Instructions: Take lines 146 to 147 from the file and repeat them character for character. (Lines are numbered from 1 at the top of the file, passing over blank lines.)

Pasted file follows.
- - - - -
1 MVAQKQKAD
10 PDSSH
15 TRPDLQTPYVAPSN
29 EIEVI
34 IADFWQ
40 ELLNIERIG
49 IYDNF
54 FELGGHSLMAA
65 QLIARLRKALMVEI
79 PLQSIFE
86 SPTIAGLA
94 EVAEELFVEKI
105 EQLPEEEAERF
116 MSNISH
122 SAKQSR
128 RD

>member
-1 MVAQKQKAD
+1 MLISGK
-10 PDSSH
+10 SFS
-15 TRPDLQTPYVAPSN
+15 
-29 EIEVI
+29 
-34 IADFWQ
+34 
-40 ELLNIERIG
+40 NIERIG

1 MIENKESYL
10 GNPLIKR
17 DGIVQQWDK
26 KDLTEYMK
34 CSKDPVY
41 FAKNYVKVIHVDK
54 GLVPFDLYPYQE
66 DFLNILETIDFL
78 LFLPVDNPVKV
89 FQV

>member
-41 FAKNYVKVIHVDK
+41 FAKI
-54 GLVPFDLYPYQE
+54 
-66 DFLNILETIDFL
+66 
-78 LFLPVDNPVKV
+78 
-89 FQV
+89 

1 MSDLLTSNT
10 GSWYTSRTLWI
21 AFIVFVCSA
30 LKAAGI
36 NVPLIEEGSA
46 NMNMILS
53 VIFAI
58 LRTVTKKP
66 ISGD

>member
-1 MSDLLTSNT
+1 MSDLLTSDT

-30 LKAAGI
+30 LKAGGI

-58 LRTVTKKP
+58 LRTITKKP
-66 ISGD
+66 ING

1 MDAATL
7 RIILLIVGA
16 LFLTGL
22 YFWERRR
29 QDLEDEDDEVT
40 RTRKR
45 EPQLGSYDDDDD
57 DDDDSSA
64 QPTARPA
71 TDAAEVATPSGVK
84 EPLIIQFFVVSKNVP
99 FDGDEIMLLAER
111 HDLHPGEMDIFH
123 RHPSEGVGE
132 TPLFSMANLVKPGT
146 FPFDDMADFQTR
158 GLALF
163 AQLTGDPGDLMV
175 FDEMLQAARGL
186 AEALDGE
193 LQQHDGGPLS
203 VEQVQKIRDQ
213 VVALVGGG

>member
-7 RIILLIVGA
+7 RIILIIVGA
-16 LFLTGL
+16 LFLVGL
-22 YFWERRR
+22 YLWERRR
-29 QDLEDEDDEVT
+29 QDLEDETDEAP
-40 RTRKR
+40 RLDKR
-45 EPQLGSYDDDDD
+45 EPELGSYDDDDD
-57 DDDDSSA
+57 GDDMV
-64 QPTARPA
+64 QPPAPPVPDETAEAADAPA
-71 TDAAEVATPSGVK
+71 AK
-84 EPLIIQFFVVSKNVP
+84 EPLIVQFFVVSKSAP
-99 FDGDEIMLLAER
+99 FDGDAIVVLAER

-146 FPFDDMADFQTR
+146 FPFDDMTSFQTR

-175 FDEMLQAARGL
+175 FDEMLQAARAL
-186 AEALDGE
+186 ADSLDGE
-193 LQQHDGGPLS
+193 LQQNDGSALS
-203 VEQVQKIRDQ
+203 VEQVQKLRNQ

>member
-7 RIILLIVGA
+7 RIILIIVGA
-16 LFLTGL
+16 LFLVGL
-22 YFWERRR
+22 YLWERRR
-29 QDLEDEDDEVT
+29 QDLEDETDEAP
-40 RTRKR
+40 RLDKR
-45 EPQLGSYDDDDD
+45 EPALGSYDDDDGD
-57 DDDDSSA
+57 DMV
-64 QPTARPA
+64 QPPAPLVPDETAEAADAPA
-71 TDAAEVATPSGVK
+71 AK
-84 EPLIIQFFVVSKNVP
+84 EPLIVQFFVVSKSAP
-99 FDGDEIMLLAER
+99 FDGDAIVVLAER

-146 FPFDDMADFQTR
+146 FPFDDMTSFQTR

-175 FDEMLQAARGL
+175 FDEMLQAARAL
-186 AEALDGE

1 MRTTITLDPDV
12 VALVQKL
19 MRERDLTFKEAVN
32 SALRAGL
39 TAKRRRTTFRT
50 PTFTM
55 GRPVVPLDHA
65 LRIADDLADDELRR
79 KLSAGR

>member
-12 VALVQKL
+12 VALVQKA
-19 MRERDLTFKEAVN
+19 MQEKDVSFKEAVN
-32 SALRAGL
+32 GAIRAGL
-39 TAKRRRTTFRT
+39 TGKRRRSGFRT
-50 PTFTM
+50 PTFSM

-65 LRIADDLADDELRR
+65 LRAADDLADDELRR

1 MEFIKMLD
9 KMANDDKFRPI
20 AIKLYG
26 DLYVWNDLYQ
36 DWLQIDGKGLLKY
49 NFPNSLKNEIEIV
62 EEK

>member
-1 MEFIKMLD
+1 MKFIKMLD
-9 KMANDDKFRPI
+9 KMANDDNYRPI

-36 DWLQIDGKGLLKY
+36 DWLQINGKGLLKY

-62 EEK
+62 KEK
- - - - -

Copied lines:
-99 FDGDEIMLLAER
+99 FDGDAIVVLAER